Reelin Signaling in Coronary Vasculogenesis
Date of Award
Cathy J. Hatcher, PhD
Ruth C. Borghaei, PhD
Heather L. Montie, PhD
Coronary vascular anomalies occur in almost 1% of the population. These anomalies can lead to myocardial ischemia, myocardial infarction and heart failure. Coronary blood vessels supply oxygen and nutrients to the contractile myocardium of the heart to maintain homeostasis. Identification of the cellular origins of the coronary vascular smooth muscle and endothelial cells and the molecular signals associated with coronary vascular morphogenesis are fundamental for understanding the etiology of cardiovascular disease. The proepicardium (PE) is a transitory structure that lies dorsal to the primitive heart tube and it is the progenitor to the epicardium and epicardial-derived cells (EPDCs). Most coronary vascular smooth muscle cells are derived from EPDCs, but the coronary vascular endothelial cells arise from multiple progenitors. Nearly 20% of embryonic coronary arterial and capillary endothelial cells are derived from EPDCs. The EPDCs differentiate into vascular cells via events regulated by transcription factors including Tbx5. PE-specific deletion of Tbx5 impairs epicardium and coronary vessel formation in the embryonic mouse heart and decreases epicardial Reln mRNA expression. Thus, Tbx5 contributes to epicardium and coronary vessel formation.
Study Objective: Reelin, which is encoded by the Reln gene, is a secreted, extracellular matrix glycoprotein that is involved in neural and lymphatic system development where it regulates cell migration and positioning. Its role in cardiovascular development is unknown. The goal was to identify the functional contributions of Reelin to structural formation of the developing heart and to embryonic cardiac cell behavior. iv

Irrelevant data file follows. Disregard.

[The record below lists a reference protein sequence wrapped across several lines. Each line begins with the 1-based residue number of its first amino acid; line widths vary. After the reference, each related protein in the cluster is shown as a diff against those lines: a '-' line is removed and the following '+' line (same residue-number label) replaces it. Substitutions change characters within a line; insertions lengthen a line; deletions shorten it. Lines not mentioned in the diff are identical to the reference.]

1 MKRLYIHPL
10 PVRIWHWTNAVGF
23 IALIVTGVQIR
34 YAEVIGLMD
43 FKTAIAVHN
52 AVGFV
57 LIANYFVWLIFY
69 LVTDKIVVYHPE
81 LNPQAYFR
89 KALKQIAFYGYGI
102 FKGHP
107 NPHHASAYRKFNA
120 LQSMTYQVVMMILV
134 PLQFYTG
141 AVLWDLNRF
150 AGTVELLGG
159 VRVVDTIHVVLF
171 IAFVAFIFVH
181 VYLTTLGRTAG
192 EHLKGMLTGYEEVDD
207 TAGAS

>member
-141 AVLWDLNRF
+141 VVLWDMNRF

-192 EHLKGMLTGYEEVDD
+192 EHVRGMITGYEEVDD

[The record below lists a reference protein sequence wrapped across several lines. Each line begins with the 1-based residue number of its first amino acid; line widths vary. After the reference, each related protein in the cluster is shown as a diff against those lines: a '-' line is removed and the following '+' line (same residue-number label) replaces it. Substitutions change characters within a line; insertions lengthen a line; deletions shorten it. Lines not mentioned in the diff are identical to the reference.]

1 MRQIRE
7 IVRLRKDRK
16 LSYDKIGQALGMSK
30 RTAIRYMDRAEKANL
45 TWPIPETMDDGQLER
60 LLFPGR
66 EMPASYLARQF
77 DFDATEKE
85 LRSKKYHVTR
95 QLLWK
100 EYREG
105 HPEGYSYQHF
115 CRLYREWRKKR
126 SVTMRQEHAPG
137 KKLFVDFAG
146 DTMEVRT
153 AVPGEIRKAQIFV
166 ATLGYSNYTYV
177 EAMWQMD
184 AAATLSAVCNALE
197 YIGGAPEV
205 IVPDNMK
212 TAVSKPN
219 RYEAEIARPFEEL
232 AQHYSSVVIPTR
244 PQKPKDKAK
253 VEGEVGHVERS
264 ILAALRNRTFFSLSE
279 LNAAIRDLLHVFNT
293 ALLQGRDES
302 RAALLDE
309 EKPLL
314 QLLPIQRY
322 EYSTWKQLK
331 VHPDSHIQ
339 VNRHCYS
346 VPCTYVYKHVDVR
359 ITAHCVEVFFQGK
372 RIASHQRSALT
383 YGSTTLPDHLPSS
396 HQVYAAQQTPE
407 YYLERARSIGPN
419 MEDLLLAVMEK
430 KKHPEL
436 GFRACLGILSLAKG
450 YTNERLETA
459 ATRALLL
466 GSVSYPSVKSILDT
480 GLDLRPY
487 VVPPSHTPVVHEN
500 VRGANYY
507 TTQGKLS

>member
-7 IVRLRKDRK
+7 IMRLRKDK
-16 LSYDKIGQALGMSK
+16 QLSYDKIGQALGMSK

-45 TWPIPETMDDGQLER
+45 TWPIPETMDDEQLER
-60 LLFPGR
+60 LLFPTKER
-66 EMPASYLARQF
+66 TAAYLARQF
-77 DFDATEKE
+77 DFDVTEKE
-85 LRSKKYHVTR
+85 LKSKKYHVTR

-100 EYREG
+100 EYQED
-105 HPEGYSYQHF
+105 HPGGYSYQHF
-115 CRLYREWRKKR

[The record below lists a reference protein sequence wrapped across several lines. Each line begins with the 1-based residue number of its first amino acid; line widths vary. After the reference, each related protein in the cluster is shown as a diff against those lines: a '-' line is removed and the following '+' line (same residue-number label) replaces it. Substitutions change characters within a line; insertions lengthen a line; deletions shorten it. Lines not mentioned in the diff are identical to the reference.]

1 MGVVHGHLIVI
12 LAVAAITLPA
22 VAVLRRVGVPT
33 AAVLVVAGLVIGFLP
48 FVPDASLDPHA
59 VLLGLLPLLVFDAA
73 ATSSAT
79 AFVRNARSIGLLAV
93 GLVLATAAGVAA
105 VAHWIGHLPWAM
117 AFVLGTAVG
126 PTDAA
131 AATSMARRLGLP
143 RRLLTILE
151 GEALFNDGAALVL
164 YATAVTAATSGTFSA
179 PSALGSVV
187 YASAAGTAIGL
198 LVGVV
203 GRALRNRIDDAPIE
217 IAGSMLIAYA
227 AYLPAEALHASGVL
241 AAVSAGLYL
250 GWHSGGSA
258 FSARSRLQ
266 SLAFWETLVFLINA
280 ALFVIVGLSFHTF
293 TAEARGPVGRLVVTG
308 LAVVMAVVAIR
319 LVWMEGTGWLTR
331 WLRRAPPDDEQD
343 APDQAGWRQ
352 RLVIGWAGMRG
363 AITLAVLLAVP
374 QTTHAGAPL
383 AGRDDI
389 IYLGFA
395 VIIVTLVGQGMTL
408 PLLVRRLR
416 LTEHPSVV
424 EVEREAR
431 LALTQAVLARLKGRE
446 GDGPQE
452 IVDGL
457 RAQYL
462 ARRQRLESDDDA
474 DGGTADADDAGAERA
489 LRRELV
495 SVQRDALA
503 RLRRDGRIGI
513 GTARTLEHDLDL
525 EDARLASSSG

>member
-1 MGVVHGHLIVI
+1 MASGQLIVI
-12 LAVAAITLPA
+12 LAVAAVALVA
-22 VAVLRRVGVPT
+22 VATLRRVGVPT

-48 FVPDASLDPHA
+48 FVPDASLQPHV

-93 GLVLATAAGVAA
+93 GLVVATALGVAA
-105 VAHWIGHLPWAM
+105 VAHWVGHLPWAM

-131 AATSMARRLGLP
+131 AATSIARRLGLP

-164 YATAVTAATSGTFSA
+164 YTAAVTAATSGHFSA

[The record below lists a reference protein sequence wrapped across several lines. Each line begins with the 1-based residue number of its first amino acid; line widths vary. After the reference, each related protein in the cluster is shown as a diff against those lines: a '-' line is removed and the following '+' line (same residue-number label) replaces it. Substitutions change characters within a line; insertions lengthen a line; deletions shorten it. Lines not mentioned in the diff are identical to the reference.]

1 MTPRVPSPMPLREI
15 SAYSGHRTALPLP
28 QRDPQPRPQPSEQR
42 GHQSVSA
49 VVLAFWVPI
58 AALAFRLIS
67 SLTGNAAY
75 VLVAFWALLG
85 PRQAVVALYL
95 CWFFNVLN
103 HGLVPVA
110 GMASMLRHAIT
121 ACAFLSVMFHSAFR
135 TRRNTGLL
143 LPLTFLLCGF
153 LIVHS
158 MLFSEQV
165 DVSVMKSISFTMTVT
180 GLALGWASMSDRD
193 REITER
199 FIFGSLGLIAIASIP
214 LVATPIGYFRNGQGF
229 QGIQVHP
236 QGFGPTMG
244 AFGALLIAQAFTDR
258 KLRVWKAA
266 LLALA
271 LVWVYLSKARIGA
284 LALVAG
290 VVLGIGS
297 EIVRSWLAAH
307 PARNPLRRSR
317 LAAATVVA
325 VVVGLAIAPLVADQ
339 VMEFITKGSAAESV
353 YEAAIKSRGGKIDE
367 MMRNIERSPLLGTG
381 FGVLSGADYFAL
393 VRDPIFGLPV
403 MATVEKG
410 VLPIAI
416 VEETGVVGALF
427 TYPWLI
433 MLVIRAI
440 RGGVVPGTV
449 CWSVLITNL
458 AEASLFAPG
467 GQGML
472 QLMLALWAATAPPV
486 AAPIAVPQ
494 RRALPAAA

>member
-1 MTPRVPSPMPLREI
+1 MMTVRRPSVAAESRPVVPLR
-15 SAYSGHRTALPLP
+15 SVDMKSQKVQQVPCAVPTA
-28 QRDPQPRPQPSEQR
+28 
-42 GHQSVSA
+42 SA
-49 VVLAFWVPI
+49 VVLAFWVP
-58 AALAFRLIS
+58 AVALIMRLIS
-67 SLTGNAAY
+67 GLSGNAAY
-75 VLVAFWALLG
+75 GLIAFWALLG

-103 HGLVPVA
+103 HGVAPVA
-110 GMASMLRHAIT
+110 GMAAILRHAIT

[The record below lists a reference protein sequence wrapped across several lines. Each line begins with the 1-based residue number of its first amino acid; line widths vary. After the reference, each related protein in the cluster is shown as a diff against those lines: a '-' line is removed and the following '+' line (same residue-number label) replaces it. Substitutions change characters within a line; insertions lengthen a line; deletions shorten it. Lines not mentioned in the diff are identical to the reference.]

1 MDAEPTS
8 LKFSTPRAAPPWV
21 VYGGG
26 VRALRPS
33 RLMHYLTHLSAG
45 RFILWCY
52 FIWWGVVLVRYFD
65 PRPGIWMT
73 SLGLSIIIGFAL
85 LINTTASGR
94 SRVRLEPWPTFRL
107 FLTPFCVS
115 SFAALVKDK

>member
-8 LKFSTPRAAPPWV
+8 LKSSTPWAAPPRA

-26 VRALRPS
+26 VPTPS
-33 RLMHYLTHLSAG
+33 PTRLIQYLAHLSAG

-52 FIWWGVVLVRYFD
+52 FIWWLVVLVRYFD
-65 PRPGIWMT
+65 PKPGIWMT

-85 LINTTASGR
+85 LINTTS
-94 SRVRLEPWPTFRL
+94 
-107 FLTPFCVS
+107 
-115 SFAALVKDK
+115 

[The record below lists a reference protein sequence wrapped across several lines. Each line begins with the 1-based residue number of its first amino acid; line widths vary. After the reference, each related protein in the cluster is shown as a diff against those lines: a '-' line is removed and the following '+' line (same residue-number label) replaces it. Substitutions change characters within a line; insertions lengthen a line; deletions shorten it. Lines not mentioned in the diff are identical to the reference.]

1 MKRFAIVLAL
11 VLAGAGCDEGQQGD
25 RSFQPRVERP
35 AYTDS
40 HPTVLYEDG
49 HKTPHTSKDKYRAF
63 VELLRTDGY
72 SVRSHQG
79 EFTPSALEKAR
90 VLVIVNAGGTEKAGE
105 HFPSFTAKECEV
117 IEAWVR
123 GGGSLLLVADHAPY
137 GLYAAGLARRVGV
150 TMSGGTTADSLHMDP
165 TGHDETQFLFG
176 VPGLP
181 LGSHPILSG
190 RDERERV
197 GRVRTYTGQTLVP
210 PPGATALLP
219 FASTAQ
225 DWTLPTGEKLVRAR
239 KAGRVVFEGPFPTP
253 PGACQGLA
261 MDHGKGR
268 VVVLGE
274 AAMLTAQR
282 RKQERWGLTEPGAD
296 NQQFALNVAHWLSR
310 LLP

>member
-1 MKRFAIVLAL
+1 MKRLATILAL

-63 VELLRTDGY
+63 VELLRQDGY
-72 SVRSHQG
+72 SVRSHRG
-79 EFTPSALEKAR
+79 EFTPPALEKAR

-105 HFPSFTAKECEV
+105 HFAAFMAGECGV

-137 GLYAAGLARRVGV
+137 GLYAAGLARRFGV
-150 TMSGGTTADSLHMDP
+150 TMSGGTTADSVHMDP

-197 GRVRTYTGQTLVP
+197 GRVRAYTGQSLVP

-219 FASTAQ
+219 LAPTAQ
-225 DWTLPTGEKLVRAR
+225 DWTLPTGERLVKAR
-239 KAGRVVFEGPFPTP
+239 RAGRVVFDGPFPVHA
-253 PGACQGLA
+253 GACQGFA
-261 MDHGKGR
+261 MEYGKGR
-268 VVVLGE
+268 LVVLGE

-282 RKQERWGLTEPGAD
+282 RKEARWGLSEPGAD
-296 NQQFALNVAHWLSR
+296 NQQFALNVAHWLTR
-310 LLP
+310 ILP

Methods: First, the ability of TBX5 to regulate RELN transcription was examined. A luciferase reporter plasmid containing a human RELN promoter with three putative T-box DNA binding elements was transfected into human lung epithelial cells that stably express human TBX5 and we measured the resultant luciferase activity. Second, Reelin expression in embryonic and adult mouse hearts was examined through immunofluorescent staining along with co-staining for markers of specific cell lineages. Third, the physiological role of Reelin in endothelial cells was explored by assessing in vitro cell behavior in a primary human microvascular endothelial cell (HMEC) line that models vasculogenesis and has endogenous Reelin. Functional assays on HMECs transfected with RELN specific small interfering RNAs were performed to inhibit Reelin translation.
Results: These data show that TBX5 regulates RELN transcription. Reelin is expressed in the PE, epicardium and endocardium of the mouse heart by embryonic day (E) 9.5. Co-staining for cell-specific markers enabled us to determine that Reelin localizes to epicardial cells and appears in nascent coronary vessels by E13.5. Reelin is also expressed in mature coronary vessels at E18.5. Functional analysis of RELN-silenced cells provides insight into how Reelin contributes to cardiovascular development. Conclusions: TBX5 regulates RELN transcription. The in vitro and in vivo results shed light on Reelin expression during development and its contribution to cellular mechanisms required for coronary vessel formation.
Bueker, Alex, "Reelin Signaling in Coronary Vasculogenesis" (2017). PCOM Biomedical Studies Student Scholarship. 133.